Club activities vary at each branch, but typically involve weekly training runs and group attendance at events such as local parkruns – usually with a visit to a vegan cafe afterwards.
Understandably, members are expected to be vegan not just in their diet but in their choice of clothing. Oakes says that the expectation is for members to be living a fully plant-based lifestyle.
Mike Exton from Sheffield joined Vegan Runners in June. Although he is vegan, he primarily joined because the training runs were local. “I do find it a little tricky being pigeonholed as a vegan runner,” he says. But he feels more comfortable wearing the Vegan Runners vest now than he might have done five years ago, as veganism has become “less weird”.
“In many ways it’s just another running club,” he says, “though we do tend to chat about food, recommending things to try and getting advice on nutrition.”
Lisa Gawthorne joined Vegan Runners in 2018. She says it is great to be surrounded by like-minded people and that the club forms “a really kind and compassionate running community”.
“I think it’s important to bounce off people who are going through similar things to you and to share experiences,” she says. “This may include tips on nutrition or the best vegan running shoes. It all helps.” Most running shoes that don’t use leather or suede are vegan, but sometimes the glues used in shoes can be made from animal products. The Vegan Runners’ website has a helpful guide to which brands are fully vegan.
Gawthorne has been vegan for 16 years and is an international road runner and duathlon athlete. She believes being vegan has helped her to perform at such a high level. “It improves recovery time, is better for the digestive system and promotes better sleep,” she says. “I have never had as much energy as I have since moving from a vegetarian to a vegan diet.”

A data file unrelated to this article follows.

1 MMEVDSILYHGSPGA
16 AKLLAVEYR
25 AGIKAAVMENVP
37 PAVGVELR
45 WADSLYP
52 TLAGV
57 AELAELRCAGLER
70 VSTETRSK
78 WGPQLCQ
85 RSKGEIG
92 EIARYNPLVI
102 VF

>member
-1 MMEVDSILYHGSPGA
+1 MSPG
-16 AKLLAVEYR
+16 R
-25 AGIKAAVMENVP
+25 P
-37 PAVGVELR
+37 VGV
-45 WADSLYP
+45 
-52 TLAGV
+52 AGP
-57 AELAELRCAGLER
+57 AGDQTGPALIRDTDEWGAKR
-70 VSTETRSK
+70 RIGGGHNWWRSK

Not everyone shares this view. Tim Noakes, a South African sports scientist famous for his promotion of a high-fat, meat-rich diet, says a vegan diet is “incomplete in so many ways”. “In time, a truly vegan athlete will run into trouble unless they are sourcing additional animal-based nutrients – such as vitamin B12, iron, choline and probably high-quality proteins – from somewhere else,” he says.
Dietitian Renee McGregor, who works with international ultra-runners, says that while it is possible to be vegan and a good runner, it needs a lot of careful planning. “In my clinic, many of the athletes that come in with relative energy deficiency have become vegan,” she says, adding that the high intake of fibre more common in a vegan diet can impact the absorption of nutrients such as iron and calcium, as well as displace energy intake.
There are not enough long-term studies to show how vegan diets impact athletic performance, which leaves us with a battleground of anecdotal evidence. Some of the world’s leading long-distance runners swear by the meat-heavy diet promoted by Noakes, while others are vegan, spearheaded by the legendary ultra-runner Scott Jurek, whose seven consecutive victories in the most competitive ultra-marathon in the US, the Western States 100-mile endurance run, make the case that a vegan diet doesn’t have to be incompatible with running.